In 1950, there were 33,000 traffic deaths in the U.S. This was the first year traffic deaths were counted nationally. These numbers increased into the 1980s and have been steadily declining since then.
Here are some facts: 1950, car deaths: 33,000; per 100,000 population, 45; 1968, car deaths: 53,000; per 100,000 population: 26; 1978, car deaths: 50,000; per 100,000 population: 23; 1988, car deaths: 47,000; per 100,000 population: 19; 1998, car deaths: 41,000; per 100,000 population: 15; 2016, car deaths 37,000; per 100,000 population: 12.
Since 1970, the number of motor vehicle deaths and both deaths per mile of vehicle use and per number of people in the U.S. have gone down. It is much safer on America’s highways today than it was before 1975. How has this happened? We have safer vehicles. Eighty-five percent of Americans use seat belts. Enforcement of drunken driving laws is tougher. All drivers must have and renew periodically a license and pass a driving test. Speed limits are enforced. Cars must display a license. Drivers must be insured. Cars must be registered with government jurisdictions. Car taxes are paid to governments. Only certain vehicles can be driven on public byways (e.g. no golf carts on highways, no Formula 1 racers on public roads). Iowa state highways in the 1950s had curbs, which caromed vehicles into head-on collisions; these were removed to protect us.
Guns, like vehicles, have long been a socially acceptable and necessary feature of our nation. Guns are used for hunting, law enforcement, personal protection and recreational shooting. Guns and cars can both be used irresponsibly and illegally and cause death and injuries. Recent years have seen an increase in the number of deaths caused by firearms.
Here’s some facts: 1999, deaths due to firearms: 26,000; per 100,000 population: 11; 2008, deaths due to firearms: 30,000; per 100,000 population: 10; 2013, deaths due to firearms: 34,000; per 100,000 population: 11; 2016, deaths due to firearms: 39,000; per 100,000 population: 12.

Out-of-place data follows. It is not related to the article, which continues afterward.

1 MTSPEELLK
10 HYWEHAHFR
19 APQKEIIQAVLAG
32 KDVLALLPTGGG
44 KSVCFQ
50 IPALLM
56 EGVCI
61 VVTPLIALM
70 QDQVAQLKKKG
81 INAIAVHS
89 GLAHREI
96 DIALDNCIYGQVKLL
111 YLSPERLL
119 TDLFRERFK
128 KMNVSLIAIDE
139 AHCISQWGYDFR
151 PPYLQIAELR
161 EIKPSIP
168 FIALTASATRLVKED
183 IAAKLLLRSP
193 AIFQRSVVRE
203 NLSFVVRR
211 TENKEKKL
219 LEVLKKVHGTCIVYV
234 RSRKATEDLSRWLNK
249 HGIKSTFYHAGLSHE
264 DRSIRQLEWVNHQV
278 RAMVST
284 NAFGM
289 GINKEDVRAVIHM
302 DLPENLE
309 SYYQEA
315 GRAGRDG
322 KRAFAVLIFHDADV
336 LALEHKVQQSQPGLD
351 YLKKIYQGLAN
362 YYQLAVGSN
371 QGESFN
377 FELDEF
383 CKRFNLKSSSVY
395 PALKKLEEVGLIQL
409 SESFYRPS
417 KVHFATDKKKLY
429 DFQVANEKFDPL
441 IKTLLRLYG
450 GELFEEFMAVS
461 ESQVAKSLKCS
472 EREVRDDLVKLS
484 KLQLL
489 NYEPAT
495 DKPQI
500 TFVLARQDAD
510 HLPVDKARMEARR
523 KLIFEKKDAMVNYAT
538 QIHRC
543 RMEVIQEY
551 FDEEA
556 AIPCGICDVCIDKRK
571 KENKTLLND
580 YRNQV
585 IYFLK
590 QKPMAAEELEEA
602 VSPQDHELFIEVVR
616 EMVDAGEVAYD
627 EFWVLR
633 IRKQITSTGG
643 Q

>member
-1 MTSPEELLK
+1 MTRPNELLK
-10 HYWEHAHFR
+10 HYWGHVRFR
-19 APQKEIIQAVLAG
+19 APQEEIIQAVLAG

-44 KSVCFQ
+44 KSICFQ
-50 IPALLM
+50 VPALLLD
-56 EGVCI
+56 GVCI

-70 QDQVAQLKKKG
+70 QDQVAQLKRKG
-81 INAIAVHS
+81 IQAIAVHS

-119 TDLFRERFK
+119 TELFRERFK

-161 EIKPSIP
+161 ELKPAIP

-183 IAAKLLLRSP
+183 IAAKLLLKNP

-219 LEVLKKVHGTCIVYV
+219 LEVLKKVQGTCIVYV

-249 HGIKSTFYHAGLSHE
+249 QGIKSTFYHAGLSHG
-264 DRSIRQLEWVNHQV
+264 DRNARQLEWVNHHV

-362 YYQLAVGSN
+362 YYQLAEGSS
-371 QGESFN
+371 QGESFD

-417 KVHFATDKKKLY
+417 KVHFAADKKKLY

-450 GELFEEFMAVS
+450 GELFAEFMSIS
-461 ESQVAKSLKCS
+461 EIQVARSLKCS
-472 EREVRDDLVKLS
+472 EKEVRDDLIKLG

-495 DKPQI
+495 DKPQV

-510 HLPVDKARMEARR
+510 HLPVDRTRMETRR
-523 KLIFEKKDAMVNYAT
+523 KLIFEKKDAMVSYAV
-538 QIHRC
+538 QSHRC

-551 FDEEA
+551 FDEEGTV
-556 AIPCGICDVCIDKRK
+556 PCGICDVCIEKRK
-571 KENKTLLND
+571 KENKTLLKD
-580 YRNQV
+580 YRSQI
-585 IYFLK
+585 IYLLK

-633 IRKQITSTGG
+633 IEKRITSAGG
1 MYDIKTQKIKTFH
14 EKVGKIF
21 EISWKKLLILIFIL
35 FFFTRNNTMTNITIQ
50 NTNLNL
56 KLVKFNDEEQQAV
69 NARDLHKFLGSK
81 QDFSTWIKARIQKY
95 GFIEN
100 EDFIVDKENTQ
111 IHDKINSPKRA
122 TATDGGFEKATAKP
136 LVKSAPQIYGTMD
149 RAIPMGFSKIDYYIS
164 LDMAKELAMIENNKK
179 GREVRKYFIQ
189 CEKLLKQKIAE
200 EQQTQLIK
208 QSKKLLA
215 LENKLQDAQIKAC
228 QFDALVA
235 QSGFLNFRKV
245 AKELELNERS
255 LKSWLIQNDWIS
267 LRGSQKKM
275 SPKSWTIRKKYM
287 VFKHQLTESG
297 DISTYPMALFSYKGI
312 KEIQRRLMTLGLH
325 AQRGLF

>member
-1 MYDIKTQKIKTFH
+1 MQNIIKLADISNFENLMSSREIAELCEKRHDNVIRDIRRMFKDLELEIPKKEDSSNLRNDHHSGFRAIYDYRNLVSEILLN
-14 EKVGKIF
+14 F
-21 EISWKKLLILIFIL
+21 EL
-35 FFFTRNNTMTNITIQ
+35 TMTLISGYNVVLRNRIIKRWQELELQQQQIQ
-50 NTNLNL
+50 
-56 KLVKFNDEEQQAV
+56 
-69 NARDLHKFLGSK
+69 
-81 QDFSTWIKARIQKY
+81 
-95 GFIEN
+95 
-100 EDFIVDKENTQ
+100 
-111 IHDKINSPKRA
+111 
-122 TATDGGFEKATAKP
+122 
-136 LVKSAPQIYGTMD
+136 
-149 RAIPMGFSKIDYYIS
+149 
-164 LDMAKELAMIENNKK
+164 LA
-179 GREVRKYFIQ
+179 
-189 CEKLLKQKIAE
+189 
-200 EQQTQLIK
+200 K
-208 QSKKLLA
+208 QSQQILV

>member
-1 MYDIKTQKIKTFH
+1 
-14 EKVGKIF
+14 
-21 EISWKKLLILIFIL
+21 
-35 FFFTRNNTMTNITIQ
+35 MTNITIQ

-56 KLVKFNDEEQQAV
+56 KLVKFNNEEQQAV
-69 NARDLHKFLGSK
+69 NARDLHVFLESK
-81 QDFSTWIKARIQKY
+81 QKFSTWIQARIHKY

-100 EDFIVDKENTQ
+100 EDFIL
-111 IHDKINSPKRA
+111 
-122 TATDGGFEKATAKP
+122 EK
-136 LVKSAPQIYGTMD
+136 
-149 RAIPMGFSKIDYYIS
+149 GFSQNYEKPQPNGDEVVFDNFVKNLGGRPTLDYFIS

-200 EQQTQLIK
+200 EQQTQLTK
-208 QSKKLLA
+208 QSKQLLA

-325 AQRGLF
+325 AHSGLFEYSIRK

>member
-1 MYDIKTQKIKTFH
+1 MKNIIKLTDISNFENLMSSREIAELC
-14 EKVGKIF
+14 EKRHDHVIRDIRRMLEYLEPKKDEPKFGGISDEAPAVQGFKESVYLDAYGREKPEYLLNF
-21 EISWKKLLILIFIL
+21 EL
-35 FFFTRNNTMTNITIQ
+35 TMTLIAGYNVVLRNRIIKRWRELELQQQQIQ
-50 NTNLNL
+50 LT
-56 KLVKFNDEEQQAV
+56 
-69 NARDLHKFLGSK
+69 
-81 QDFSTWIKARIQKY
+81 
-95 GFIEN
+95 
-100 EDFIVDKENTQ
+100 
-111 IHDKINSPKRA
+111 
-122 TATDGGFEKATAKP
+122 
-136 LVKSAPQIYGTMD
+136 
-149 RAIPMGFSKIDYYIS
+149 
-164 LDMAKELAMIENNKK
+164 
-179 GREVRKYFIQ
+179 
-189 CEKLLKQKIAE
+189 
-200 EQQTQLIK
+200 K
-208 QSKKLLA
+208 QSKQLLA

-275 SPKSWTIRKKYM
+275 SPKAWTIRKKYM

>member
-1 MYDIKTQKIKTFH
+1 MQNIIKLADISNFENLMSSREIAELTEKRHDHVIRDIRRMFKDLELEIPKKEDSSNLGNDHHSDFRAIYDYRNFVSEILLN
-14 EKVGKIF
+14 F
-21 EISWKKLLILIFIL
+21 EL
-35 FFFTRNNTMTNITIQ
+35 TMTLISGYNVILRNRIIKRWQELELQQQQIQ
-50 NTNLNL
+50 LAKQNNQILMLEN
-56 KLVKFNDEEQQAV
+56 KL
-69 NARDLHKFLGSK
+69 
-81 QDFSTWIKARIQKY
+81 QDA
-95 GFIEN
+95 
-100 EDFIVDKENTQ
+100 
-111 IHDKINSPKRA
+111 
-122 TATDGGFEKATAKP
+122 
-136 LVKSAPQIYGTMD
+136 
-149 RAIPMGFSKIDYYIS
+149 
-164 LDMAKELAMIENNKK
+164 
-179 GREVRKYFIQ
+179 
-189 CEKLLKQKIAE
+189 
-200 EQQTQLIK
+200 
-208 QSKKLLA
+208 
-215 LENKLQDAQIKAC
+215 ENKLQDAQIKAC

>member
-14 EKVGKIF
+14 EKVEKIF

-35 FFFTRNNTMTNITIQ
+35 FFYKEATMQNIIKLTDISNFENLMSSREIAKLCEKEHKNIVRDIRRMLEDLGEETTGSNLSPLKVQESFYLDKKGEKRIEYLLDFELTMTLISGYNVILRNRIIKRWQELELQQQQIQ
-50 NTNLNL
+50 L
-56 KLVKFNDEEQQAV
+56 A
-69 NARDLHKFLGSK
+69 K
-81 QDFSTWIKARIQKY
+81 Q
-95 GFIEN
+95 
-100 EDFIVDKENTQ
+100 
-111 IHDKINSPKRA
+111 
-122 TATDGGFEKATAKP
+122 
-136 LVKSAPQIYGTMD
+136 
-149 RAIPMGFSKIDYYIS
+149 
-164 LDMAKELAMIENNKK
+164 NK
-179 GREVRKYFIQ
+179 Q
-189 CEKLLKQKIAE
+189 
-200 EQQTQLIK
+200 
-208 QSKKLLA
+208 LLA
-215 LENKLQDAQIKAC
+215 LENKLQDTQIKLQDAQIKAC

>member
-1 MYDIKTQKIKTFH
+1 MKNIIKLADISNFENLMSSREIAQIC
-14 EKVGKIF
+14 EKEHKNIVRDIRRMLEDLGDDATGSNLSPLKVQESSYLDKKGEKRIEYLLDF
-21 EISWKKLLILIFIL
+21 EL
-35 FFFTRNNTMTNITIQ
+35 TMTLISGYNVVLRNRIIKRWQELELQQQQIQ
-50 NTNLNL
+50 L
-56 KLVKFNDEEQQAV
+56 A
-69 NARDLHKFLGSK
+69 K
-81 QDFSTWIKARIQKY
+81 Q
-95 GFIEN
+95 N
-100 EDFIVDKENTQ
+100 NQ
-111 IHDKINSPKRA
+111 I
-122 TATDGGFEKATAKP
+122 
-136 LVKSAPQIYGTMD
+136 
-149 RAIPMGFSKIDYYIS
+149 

Legislators at the federal, state, and local levels have attempted to address gun violence through a variety of methods, including restricting firearms purchases by youths and other “at-risk” populations, setting waiting periods for firearm purchases, establishing gun buyback programs, law enforcement and policing strategies, stiff sentencing of gun law violators, education programs for parents and children, and community outreach programs. These have not reduced the number of deaths and injuries caused by firearms.
There are no limits on long guns and handguns. Educational programs are voluntary. There are few or no age, physical or mental limits on gun ownership. Only some firearms are licensed. Gun owners are not required to have any insurance regarding their guns. Gun laws and enforcement of gun laws are mixed. Compare this situation with the use of education, licensing, law and enforcement and taxation which all helped to reduce the number of fatalities due to automotive vehicles.
A March Ipsos/NPR poll found a majority of Americans support policies aimed to keep guns out of the hands of dangerous individuals. Seventy-five percent of Americans said gun laws should be more strict; 94 percent say background checks need to be required of all gun buyers; 72 percent want a ban on all assault weapons. Seventy-eight percent of Americans say Congress needs to do more to address gun violence. Congress has done nothing, nor has the Iowa Legislature.
Quite to the contrary, legislators have made access to firearms and where and how they can be carried ever easier. The body of law and regulation concerning cars was created with the support and help of the American Automobile Association, legislators, the Center for Communicable Diseases, law enforcement officials, automobile manufacturers and insurers. It is time for the National Rifle Association and legislators to join the rest of America to establish laws and regulations to reduce fatalities from firearms in our great nation, just as we have done with road fatalities.
We can do this.